World Series: Chicago Cubs Win the World Series in a Battle for the Ages
The 2016 World Series lived up to every bit of hype, and then some. The Chicago Cubs and the Cleveland Indians gave diehard baseball fans the show that they crave, while putting on a performance worthy of reeling in the casual baseball fan for years to come.
I wrote and article before the series that the Chicago Cubs vs. Cleveland Indians World Series would be the best World Series in recent years, and one that would ignite the fan in the most casual of baseball fans for years to come. Looking back, that was pretty accurate, this World Series lived up to any and all expectations.
Two clubs with championship droughts of 108 years, and 71 years respectively provided us with just the 38th World Series game seven of all time, and quite possibly the most anticipated game seven in World Series history. Twenty-four hours seemed like a week to me, and probably an eternity to the Cubs and Indians loyal fans.
A week long battle of wits between two of the best managers in all of baseball culminated with the Chicago Cubs winning their first World Series in 108 years on Wednesday night. Terry Francona was a mastermind with the use of his bullpen, covering an injury-riddled starting rotation and a sub-par offensive output all the way to game seven of the World Series.
In the end, Joe Maddon and the Cubs were just too much for the Indians as they came back from a three games to one deficit to break their curse and rewrite history on Wednesday night in Cleveland, in what will go down as one of the best World Series performances in the history of Major League Baseball.
Dexter Fowler did his part in making sure that game seven was one to remember on the first at-bat of the game, hitting a wall scraping 408-foot home run over the center-field fence off of Indians starter Corey Kluber, giving the Cubs an early 1-0 advantage. Fowler’s home run was the first lead-off home run in a game seven of the World Series ever.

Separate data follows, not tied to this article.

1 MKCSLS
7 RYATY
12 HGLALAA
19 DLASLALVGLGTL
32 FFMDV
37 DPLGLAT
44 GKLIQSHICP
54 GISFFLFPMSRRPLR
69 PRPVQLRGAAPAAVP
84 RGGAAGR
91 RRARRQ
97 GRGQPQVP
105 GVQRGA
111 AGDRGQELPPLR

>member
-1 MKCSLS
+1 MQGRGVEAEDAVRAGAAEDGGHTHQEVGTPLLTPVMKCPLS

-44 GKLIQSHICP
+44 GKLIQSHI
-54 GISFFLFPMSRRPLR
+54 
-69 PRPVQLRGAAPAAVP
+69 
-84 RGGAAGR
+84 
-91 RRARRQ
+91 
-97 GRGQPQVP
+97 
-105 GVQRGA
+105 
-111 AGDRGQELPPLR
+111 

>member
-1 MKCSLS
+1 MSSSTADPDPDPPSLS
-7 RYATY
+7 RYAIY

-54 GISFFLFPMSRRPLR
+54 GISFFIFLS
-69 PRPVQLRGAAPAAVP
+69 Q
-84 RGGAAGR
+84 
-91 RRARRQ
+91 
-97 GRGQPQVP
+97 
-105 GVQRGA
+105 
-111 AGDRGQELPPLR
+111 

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The Cubs would lead the Indians 6-4 in the bottom of the eighth inning with two outs and a runner on first base, when Rajai Davis hit a game-tying two-run home run over the left field fence. The home run was allowed by Cubs closer Aroldis Chapman who hadn’t allowed a single home run since being acquired by the Cubs before the trade deadline this past July.
After both teams went down scoreless in the ninth inning, and a 15 minute rain delay before the start of the tenth inning, the Cubs would strike for two runs in the top of the tenth inning on a pair of RBI singles by Ben Zobrist and Addison Russell.
In the bottom of the tenth inning the baseball gods would write a perfect story for us once again, as Cubs reliever Carl Edwards, Jr. walked Brandon Guyer with two outs, setting up a chance for Rajai Davis to tie the game with one swing again.
Davis would not homer again, but would drive Guyer in with an RBI single to center-field bringing the Indians to withing one run of another tie, and the Cubs one out away from a championship.
The next batter, Michael Martinez would ground out to Cubs third-baseman Kris Bryant for the final out of the game, providing the City of Chicago with their first World Series Championship in over a century.
The Indians and Cubs provided us with some history-book moments over the course of the last seven games. Corey Kluber became the first pitcher in World Series history to strike out eight batters in the first three innings pitched in game one. Addison Russell became the first player to hit a grand slam in the World Series since Paul Konerko of the Chicago White Sox in 2005, 11 years ago.
Dexter Fowler hit the first lead-off home run in a World Series game seven. In his final game in the major leagues David Ross became the oldest player to hit a home run in a World Series game seven. The two clubs also became the only two teams in World Series history to not have a starting pitcher reach six innings pitched in any one outing.
Rajai Davis hit the latest game tying or winning home run in a World Series game seven in baseball history, helping the Indians become the 3rd team in World Series history to come back from a deficit of four or more runs.
The long-term impact on baseball shines in the television ratings for the 2016 World Series. The first six games averaged roughly 20 million viewers each, with game seven predicted to have between 35-40 million viewers pushing the average viewers per game up to 23 million.
The 2016 World Series was the most watched Fall Classic since the 2004 World Series when the Boston Red Sox defeated the St. Louis Cardinals.
This World Series was the best performance in recent years, packed deep with story-lines that almost wrote themselves for both teams. Game seven was one, if not the best baseball game that I have ever watched in my 26 years of life, and I know that the nearly 40 million Americans that tuned into tonight’s game, or attended in person will agree with me.
Baseball needed a World Series that would scintillate the minds of the youth and casual fan base, while reinvigorating the diehard fans of the game, and boy did baseball get what it needed this past week! So as a baseball enthusiast at heart, thank you Cubs, and thank you Indians for putting on a show for the ages and doing the game of baseball justice.